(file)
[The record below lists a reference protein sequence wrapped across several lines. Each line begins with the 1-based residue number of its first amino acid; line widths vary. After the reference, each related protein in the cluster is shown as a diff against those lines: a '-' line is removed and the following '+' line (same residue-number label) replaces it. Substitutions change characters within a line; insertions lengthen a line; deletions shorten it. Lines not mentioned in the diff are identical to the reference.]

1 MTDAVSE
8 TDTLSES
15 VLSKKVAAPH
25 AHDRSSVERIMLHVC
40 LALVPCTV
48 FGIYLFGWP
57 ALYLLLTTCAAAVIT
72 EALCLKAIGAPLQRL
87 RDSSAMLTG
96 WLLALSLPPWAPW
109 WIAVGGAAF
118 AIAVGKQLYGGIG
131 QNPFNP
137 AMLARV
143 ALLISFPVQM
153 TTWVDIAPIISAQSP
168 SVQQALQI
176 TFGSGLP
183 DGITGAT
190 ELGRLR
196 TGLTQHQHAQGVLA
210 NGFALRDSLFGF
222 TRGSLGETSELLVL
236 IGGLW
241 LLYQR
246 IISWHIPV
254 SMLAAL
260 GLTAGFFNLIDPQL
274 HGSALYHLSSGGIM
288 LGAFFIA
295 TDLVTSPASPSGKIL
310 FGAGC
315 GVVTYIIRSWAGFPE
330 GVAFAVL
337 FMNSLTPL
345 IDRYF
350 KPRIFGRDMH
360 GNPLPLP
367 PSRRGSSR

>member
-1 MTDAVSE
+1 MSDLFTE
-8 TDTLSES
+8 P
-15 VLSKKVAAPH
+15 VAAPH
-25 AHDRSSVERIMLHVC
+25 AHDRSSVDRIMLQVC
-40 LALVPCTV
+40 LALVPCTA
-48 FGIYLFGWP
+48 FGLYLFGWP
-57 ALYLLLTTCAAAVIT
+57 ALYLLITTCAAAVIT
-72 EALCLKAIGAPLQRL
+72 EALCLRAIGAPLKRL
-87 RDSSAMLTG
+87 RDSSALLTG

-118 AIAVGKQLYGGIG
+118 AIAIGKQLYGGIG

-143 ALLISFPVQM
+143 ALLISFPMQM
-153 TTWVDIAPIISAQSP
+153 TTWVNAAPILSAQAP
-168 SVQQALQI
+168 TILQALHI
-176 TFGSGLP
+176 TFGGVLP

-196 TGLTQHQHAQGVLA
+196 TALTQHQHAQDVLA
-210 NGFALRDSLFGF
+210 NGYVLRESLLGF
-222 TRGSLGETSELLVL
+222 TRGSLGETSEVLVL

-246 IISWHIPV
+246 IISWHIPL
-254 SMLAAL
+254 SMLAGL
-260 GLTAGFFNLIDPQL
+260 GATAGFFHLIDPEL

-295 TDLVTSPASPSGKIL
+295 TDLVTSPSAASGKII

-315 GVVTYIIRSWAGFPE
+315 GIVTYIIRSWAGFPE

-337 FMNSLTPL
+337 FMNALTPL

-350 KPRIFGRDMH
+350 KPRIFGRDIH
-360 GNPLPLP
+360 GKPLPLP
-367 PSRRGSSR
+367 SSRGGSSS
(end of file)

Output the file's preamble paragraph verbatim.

[The record below lists a reference protein sequence wrapped across several lines. Each line begins with the 1-based residue number of its first amino acid; line widths vary. After the reference, each related protein in the cluster is shown as a diff against those lines: a '-' line is removed and the following '+' line (same residue-number label) replaces it. Substitutions change characters within a line; insertions lengthen a line; deletions shorten it. Lines not mentioned in the diff are identical to the reference.]